UMaine graduate student Sonja Birthisel conducts weed management research to find environmentally safe practices producing maximum benefit to Maine farmers.
My overarching thesis question is, what can we expect in terms of how climate change might impact weed management here in Maine and what are some adaptive management strategies that are going to be effective now and continue to be effective with the changes we expect to see coming down the road?
Using clear plastic mulches, spread out on top of prepared beds in the springtime, actually heats the soil to temperatures that are hot enough to kill weed seedlings and weed seeds. This could be a really good no-till or reduced tillage, bed preparation method for growing high-value vegetable crops.
One of the major questions I get from farmers when I’ve told them about this project is what does that do to the good soil microbes? I’ve done some researches looking at whether the soil solarization hurts soil microbes, and how the clear plastic compares to using black plastic, silage tarps in the same way, which is a little bit more commonly done. So far, it looks like the clear plastic is working a little bit better and neither of the practices hurt soil microbes very much. That’s good news for our farmers.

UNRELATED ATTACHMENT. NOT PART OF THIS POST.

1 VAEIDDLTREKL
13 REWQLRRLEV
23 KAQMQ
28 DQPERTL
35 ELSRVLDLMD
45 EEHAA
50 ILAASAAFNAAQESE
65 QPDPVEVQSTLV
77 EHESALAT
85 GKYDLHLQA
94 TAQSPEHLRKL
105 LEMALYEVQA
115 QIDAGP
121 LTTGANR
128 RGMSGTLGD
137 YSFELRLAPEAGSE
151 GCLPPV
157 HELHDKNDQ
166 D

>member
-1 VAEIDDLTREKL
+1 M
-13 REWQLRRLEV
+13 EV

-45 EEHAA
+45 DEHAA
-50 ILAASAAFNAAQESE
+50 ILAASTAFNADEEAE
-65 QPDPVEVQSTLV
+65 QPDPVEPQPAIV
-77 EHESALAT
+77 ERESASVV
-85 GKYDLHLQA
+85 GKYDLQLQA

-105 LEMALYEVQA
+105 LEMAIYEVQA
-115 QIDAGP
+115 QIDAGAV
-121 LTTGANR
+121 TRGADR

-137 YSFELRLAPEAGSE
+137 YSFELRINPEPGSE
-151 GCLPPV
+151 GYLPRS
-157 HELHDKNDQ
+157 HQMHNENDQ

Our lab also participates every summer in a program that does bring high school interns to work with university researchers. I’ve been the mentor for a number of student summer projects, and this is a really great opportunity where the high school students from all over the state of Maine get a chance to develop an independent project and carry that out.
One of the students I had this past summer has actually kept working with me through the semester and is going to be co-author on a paper that’s featuring part of her independent projects. That’s really exciting.
My dream is to be a college professor. I would love to be my boss someday at an institution similar to UMaine, where I get to do a mix of research and teaching. I will see where the wind takes me.